The idea that citizens should have access to detailed information about how governments use public resources is not a new one. In fact, it has a long and distinguished history. As far back as 350 BC, Aristotle’s Politics suggested that ‘… to protect the Treasury from being defrauded, let all money be issued openly in front of the whole city, and let copies of the accounts be deposited in various wards’. The Declaration of the Right of Man and of the Citizen, a fundamental document of the French Revolution of 1789, also recognized citizens’ right to know how their taxes are used, and to request an account of any public official.
Despite its deep historical roots, it was only after the Asian financial crisis of 1997 that fiscal transparency became common currency in international policy debates. The IMF published its Code of Good Practices in Fiscal Transparency in 1998, and the OECD its Best Practices for Budget Transparency in 2002. In 2006, the International Budget Partnership started publishing its Open Budget Index, scoring and ranking countries based on how open their public finances are. Over the following decade, more and more actors have become involved in initiatives to promote transparency in public financial management, from international organisations to civil society groups, from private foundations to sector-specific initiatives.
Fiscal transparency appeals to a broad audience across the political spectrum, and is seen as having both intrinsic and instrumental value. While some highlight the role that transparency can play in ensuring fiscal discipline, managing fiscal risk and reducing opportunities for malfeasance and corruption, others claim that it has a transformative and empowering potential, putting information in the hands of people who can use it to break government secretiveness, monitor the use of public resources and hold public officials accountable for development results.
As a result of these varied expectations, the past few years have seen a flurry of new initiatives calling for increased transparency in PFM. For example, some donor agencies have included transparency benchmarks in their budget support operations, while others have set up funds to support civil society organizations interested in monitoring the implementation of government programs. Different aspects of public financial management, from extractive revenues to procurement and contracting, now have dedicated international transparency initiatives.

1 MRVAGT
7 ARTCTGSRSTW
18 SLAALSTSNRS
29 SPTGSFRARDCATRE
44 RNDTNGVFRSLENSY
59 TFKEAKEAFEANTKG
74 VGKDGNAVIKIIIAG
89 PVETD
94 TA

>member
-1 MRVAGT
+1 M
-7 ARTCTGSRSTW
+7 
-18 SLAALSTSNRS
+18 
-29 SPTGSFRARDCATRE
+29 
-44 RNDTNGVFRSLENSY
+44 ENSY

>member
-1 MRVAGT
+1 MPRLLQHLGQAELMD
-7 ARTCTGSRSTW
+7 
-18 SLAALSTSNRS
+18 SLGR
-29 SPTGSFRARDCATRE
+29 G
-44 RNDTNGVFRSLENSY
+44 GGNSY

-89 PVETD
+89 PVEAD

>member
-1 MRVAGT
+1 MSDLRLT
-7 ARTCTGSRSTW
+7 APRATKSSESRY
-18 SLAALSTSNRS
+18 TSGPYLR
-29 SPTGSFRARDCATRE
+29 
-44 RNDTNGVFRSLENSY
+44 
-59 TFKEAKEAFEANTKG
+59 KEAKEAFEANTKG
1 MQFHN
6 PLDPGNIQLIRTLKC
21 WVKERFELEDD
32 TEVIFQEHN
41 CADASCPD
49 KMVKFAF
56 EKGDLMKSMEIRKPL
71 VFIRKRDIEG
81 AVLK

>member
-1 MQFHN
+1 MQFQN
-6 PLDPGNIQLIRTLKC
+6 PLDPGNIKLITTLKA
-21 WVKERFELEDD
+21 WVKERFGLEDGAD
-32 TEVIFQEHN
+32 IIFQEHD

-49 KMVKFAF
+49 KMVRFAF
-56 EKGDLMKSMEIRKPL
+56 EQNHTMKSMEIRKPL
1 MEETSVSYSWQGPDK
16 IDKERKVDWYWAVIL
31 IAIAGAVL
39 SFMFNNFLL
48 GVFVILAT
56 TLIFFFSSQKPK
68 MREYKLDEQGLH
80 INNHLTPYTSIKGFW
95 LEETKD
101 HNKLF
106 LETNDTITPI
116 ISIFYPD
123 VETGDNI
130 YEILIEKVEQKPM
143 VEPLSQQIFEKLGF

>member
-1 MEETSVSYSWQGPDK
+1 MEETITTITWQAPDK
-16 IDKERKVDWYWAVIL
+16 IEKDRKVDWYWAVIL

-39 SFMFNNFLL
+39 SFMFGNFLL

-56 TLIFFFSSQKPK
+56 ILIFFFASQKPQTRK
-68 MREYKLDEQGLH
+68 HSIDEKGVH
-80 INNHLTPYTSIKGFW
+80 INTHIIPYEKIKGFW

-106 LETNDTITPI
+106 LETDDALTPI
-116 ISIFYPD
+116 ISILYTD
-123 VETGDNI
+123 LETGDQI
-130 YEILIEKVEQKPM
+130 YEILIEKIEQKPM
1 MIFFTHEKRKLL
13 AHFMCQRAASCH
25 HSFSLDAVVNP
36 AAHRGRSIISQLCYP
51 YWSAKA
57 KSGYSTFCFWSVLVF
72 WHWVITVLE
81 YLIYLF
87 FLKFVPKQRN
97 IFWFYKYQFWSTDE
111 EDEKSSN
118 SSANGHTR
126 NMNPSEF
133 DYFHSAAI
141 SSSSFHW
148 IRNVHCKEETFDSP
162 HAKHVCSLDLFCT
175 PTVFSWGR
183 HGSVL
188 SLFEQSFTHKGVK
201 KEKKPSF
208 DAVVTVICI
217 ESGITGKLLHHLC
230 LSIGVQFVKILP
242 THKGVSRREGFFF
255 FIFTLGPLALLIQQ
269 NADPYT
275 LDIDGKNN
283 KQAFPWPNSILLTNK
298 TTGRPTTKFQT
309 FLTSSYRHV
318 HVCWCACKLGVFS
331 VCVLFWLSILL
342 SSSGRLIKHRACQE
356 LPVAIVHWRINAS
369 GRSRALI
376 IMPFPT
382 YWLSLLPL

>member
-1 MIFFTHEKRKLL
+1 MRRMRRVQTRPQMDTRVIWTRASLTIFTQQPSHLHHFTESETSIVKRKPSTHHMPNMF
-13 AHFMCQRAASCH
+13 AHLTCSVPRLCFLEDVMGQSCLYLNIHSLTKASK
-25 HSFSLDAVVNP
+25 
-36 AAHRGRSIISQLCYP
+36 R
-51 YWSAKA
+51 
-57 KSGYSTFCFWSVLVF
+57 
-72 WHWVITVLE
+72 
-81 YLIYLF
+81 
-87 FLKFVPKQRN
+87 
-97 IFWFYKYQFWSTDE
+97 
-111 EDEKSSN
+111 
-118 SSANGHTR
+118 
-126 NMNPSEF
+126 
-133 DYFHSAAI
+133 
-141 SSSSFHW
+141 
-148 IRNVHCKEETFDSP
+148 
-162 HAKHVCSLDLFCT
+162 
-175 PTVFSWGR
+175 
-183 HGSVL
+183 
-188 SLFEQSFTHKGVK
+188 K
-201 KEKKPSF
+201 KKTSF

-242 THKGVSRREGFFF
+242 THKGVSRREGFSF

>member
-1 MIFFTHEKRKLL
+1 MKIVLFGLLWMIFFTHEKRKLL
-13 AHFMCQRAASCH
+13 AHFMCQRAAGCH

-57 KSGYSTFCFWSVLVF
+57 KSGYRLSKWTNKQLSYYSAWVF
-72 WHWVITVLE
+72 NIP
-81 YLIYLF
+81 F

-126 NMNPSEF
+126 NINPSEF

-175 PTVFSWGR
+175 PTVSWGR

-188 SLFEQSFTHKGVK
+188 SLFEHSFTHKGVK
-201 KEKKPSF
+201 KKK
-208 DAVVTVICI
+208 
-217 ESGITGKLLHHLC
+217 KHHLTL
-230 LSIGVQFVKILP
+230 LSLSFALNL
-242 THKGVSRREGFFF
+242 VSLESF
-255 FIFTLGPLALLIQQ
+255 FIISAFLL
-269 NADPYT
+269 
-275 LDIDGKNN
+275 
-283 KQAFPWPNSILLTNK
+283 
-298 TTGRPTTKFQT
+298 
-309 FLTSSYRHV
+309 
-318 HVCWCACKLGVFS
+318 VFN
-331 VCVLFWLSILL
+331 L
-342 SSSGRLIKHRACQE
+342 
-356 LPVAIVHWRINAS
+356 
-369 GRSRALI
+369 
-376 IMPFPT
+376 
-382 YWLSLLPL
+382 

Despite all of this, strong evidence on the impact of fiscal transparency is still quite difficult to come by. Positive findings are often limited to specific instances or individual case studies, and cross-country evidence remains marred by statistical problems and data limitations.
The idea that besides access to information citizens also have a right to participate in budget-making is more recent and less consensual. Despite the interest surrounding specific methodologies like participatory budgeting, many still consider that citizens do not have sufficient knowledge or expertise to justify their involvement at various stages of the budget process. Slowly, however, things are changing. Both the new IMF Code and the OECD’s Principles on Budgetary Governance include a call for governments to involve citizens in debates around budget priorities and policy choices. And evidence is increasing both on the different ways in which leading governments have been engaging their citizens, and on some of the positive impacts that this has led to.